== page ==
The Girl King

Book review by
Andrea Beach, Common Sense Media
The Girl King Book Poster Image
Action-filled fantasy series off to a violent start.

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A lot or a little?

The parents' guide to what's in this book.

Educational Value

Fantasy meant to entertain.

Positive Messages

Power based on the subjugation of others is wrong and doesn't last, anyway. If you're in a position of power, use it to help people have better lives. There are always those who crave power for its own sake, but ultimately all they do is cause violence and destruction. Trust has to be earned.

Positive Role Models & Representations

Lu is a great role model for bravery, strength, wanting to do what's right, and wanting to help others. She's a positive representation of a young Asian woman who's determined, loyal, and who doesn't give up easily. At first Min is timid and weak, but she discovers she has more power than she imagined. As the first in a series, it remains to be seen what Min makes of her powers and how she chooses to use them. Nok is a good role model for friendship, loyalty, caring, and as a love interest. Expect plenty of easy-to-recognize antagonists and villains who mostly bring violence and destruction.


Lots of real-world and fantasy violence with brief but vivid descriptions of blood, pain, and some gore. There are battles and fights with weapons like swords, knives, and crossbows as well as with magical abilities like lightning shooting from the hands. Expect some animal fights and attacks that also mention blood, especially tearing out throats, and real and magical animals are injured and killed. A young woman's first period is scary and mentions contractions and blood spilling out. Characters are frequently in peril and have scary encounters in dark settings with fantasy beings.


A few kisses, a couple of descriptions of caressing underneath clothing; no body parts mentioned. A fantasy being ate a woman's "seeds" so she'll never have children.


Rare use of "damned," "s--t," and "bitch."

Drinking, Drugs & Smoking

Teens in a fantasy world have wine or hard alcohol a few times with unpleasant side effects mentioned like a sour stomach or slow reaction times. One character was addicted to "poppy tears" in the past but has overcome it. The emperor smokes a banned substance called "poppy tar." One character smokes a lot at one point and is admonished for smoking too much. Rare mention of minor characters smoking.

What parents need to know

Parents need to know that Mimi Yu's The Girl King is the the first of a planned fantasy series. The setting is a magical kingdom with an ancient-China feel to it, and the main characters are good role models and representations especially for Asian teens. Expect a fair amount of real-world and fantasy violence with descriptions of blood, pain, and some gore. Fights and battles use magical abilities as well as swords, knives, and crossbows. Animals are in danger and there are some descriptions of animals killing and being killed. Sexual content is mild, with a few kisses and a couple of brief descriptions of caressing under clothes; no sensitive body parts are mentioned. A girl's first period is very scary to her and mentions contractions and blood spilling out. A character was addicted to the opiate-like "poppy tears" in the past, and it's mentioned that an adult character smokes the banned substance "poppy tar." Teens drink wine and hard alcohol a couple of times with negative consequences mentioned. Strong language is very rare but includes "s--t" and "bitch."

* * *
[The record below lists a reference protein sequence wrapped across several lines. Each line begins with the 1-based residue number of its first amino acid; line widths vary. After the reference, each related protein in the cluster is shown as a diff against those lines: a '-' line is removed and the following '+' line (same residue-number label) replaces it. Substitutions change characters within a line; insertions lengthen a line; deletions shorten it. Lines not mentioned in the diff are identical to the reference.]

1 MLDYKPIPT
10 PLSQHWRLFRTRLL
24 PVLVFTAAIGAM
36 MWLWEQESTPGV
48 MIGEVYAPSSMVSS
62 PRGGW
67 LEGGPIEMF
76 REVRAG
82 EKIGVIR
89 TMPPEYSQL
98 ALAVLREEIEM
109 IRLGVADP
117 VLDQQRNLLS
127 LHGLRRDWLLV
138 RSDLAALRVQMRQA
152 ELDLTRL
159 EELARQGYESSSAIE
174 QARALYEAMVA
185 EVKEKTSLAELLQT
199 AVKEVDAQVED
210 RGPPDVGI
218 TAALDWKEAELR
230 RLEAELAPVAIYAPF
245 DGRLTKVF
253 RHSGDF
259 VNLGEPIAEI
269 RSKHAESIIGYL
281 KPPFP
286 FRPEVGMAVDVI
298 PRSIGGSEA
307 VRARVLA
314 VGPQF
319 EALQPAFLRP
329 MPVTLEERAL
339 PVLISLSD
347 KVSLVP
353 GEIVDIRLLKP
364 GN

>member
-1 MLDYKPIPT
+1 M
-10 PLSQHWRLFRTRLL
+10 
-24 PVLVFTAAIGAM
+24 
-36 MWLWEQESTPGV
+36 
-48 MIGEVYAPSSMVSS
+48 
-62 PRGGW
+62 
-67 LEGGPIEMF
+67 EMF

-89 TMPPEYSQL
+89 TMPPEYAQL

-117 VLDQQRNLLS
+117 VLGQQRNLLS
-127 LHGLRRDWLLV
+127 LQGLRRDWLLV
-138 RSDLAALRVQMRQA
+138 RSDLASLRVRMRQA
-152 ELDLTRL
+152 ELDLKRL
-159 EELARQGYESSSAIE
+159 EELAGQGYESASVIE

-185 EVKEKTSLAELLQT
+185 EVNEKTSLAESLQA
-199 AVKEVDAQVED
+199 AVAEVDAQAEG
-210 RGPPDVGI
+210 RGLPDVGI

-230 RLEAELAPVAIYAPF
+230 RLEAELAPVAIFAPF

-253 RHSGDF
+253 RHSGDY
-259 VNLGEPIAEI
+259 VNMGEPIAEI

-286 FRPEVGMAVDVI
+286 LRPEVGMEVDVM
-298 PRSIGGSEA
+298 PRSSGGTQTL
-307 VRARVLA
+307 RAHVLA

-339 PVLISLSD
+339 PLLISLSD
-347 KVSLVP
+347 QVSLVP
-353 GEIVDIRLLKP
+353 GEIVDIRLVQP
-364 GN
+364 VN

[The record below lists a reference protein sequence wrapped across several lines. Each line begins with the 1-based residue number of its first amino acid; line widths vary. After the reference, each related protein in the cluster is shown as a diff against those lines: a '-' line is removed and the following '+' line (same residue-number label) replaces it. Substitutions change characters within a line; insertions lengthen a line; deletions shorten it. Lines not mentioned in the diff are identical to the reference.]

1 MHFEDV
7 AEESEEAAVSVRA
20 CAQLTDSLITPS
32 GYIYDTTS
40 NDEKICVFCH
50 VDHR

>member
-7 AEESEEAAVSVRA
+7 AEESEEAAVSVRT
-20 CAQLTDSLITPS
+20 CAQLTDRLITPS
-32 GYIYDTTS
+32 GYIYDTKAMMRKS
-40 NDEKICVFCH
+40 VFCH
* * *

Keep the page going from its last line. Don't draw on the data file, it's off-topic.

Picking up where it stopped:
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What's the story?

As the eldest of two daughters with an extensive education and training in weaponry and combat, THE GIRL KING was a nickname Princess Lu grudgingly accepted. Lu had every expectation that her father the emperor would name her as his successor, even though their kingdom had never had a female ruler before. Instead, the emperor announced that Lu would marry her disgraced cousin Set, and that Set would be emperor. Lu's whole world and all her hopes for the future came crumbling down in that moment. Princess Lu's fight to regain her rightful place will take her to the far reaches of the empire, and she'll have to confront, outwit, defeat, or recruit forces of darkness and power beyond her wildest imaginings.

Is it any good?

First-time author Mimi Yu's Asian-inspired magical fantasy has lots of action, adventure, and violence. Yu's world-building and character development in The Girl King are solid and believable. Action scenes are exciting and easy to follow. Descriptions of places paint adequate pictures but don't quite have enough spark to be truly vivid. Genuine surprises in the plot are few, but the actoin and adventure keep the pages turning.

Teens will relate to Lu and Nok as they each deal with losing all their hopes and expectations for the future, and have to learn how to make their futures happen on their own. Fantasy fans of action and magical powers will enjoy the large-scale adventure with a distinctive Asian flair. The hefty dose of violence with some descriptions and light gore make it best for high-schoolers and up.

Talk to your kids about ...

  • Families can talk about the violence in The Girl King. Is it too much? Is violence in the fantasy realm have a different impact on you than real-world violence? Why, or why not?

  • Why is it important to have diverse characters represented in books, TV, movies, and games? Have you read any other fantasies with main characters of color? What are your favorites?

  • Why are fantasy series so popular? What do we love about them? Where do you think this story will go?

Book details

Our editors recommend

For kids who love fantasy and Asian stories

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